Ranbaxy has predicted ‘market disruption’ after quality problems forced it to halt production of its generic version of Pfizer’s cholesterol buster Lipitor.
Early Last week the US arm of Indian drugmaker Ranbaxy pulled several batches of atorvastatin after tests revealed that the pills could contain small glass particles.
Ranbaxy subsequently halted manufacture of the drug at its plant in Princeton, New Jersey in order to identify the source of the problem.
A spokesman told in-Pharmatechnologist.com the move only affects the US market and “includes 41 lots of Ranbaxy label/ manufactured atorvastatin 10 mg, 20 mg and 40 mg tablets. It does not affect or relate the 80 mg tablets. The recall will cause temporary disruption to that market of this product.
He also said that: “The investigation with regard to the same of this issue is expected to be completed within two weeks and thereafter the Company expects to resume supplies.”
Ranbaxy’s comments fit with the predictions of ISI Group analyst Ross Muken who said in a note to investors the manufacturing halt is bound to affect supplies, given the Indian firm’s standing in the generic Lipitor market.
“Ranbaxy is the largest supplier of generic Lipitor, one of the US's most widely utilized drugs, with an ~60% market share as of 3Q'12. Given its dominant share of this high volume drug, we are certain to see supply shortages over the next two weeks.”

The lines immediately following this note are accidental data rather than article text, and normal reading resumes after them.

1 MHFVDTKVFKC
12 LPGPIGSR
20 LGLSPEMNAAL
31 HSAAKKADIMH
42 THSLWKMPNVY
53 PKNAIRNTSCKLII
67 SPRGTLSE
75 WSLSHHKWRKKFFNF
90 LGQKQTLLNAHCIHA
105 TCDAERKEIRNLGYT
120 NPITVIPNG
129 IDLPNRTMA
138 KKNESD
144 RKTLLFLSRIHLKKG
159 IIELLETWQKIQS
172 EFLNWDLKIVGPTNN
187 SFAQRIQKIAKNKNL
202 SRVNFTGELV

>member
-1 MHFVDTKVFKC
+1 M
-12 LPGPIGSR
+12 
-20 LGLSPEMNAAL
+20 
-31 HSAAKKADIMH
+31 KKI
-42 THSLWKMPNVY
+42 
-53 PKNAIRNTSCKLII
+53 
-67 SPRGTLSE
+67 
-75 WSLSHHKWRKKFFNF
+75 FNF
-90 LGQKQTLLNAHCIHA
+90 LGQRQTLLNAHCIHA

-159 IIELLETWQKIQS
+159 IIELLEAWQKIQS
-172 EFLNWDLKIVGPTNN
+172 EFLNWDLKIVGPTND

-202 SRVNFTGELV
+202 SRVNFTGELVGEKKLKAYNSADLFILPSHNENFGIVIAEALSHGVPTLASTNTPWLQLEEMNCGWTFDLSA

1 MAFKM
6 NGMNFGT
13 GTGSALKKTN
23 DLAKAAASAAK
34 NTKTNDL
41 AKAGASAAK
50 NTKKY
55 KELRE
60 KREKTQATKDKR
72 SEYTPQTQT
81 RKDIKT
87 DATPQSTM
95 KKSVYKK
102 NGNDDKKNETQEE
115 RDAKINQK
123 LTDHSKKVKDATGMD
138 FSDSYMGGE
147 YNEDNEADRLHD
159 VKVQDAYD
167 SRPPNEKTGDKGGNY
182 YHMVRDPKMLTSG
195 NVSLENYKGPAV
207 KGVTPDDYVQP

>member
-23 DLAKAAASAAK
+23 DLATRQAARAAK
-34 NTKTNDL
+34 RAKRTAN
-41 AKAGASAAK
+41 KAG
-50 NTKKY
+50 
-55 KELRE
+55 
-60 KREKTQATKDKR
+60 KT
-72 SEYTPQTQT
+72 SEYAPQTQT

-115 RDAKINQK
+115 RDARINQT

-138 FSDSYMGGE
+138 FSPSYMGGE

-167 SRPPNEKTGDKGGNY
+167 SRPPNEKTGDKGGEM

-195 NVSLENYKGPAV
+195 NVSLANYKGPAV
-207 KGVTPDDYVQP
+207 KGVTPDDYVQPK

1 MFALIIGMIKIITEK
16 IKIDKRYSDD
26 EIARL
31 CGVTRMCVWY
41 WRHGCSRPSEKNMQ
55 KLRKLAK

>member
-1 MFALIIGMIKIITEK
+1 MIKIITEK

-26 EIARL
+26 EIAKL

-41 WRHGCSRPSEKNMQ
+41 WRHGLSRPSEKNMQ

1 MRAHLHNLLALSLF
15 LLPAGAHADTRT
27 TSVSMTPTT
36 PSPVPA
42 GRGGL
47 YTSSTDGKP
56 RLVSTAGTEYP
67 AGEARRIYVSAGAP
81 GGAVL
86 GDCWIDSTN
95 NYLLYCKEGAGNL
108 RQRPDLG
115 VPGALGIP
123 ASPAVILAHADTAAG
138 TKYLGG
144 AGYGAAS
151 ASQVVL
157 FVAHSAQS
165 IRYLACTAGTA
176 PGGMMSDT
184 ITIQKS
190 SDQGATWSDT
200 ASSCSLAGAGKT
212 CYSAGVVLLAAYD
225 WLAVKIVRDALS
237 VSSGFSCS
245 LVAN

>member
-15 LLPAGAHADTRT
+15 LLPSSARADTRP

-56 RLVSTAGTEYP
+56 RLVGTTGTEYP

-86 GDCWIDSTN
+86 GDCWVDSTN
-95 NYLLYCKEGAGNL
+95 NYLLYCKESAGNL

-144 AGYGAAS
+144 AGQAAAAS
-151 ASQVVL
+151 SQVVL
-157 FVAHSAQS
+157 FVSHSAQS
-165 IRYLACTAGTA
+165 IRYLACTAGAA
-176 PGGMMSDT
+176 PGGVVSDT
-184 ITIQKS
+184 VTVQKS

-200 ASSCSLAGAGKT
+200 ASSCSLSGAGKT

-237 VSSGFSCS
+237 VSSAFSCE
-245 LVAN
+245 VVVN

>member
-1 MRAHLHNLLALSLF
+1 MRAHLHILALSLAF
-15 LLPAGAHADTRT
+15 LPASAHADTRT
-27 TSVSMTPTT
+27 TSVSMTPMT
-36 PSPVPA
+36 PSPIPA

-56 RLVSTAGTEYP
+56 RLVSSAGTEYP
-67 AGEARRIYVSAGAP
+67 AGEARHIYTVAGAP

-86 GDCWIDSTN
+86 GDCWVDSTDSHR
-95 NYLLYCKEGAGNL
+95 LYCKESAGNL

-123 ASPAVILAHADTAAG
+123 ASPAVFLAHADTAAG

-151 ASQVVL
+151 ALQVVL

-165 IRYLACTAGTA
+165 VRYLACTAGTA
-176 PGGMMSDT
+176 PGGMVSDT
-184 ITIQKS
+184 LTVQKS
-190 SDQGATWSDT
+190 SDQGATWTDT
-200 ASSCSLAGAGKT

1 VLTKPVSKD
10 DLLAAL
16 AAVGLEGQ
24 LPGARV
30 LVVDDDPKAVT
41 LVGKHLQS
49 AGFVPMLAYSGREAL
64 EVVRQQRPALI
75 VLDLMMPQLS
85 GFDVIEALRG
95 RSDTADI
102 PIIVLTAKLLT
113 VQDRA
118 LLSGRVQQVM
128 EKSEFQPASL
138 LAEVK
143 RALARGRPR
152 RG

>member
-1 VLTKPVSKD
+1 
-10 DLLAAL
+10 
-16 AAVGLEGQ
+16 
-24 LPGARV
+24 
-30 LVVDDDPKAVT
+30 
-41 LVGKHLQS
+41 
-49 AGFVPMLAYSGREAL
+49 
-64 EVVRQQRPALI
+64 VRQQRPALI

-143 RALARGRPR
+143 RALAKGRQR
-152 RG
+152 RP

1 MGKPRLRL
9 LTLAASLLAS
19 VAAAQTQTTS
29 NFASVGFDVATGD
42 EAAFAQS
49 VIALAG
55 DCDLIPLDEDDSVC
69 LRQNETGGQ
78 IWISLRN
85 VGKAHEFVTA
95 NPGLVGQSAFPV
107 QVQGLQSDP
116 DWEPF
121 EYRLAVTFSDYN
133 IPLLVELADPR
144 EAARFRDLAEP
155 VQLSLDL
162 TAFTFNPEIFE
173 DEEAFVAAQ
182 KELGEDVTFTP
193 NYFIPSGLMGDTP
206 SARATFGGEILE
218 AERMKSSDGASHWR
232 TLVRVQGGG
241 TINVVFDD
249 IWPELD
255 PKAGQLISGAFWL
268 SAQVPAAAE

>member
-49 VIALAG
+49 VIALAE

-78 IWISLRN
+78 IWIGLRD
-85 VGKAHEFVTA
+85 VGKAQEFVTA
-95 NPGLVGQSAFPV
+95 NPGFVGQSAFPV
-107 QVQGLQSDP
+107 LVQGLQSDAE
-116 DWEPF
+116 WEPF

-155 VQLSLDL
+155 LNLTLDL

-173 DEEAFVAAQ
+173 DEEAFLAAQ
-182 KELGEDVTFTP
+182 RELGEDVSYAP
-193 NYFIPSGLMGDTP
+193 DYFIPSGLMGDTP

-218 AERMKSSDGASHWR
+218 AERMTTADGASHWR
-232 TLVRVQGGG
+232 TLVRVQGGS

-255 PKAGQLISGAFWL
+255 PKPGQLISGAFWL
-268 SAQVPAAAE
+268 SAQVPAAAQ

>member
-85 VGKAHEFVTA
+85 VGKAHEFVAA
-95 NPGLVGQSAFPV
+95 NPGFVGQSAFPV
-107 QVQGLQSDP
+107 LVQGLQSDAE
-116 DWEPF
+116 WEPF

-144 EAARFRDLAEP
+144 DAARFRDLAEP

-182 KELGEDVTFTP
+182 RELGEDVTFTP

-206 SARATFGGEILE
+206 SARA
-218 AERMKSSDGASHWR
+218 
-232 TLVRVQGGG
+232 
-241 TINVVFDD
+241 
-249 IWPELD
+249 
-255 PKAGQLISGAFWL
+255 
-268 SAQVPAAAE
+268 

Muken questioned with alternate suppliers – such as Wastson Pharmaceuticals – have sufficient inventory to pick up the slack or even if they will see the stoppage as an attractive enough opportunity.
“The aggressiveness of other manufacturers is likely to be determined by the length at which Ranbaxy's product is removed from the market as the pricing dynamics in this market may not warrant a near-term step up in production if the time period is likely to be brief.”
The atrovastain recall is the latest in a long line of manufacturing problems for Ranbaxy. In December last year the Food and Drug Administration (FDA) issued the firm with a consent decree following year of wrangling about the quality of drugs produced for the US market at sites in India.
More recently – in August – Ranbaxy withdrew 27 abbreviated new drug applications (ANDAs) for drugs made at the Indian plants.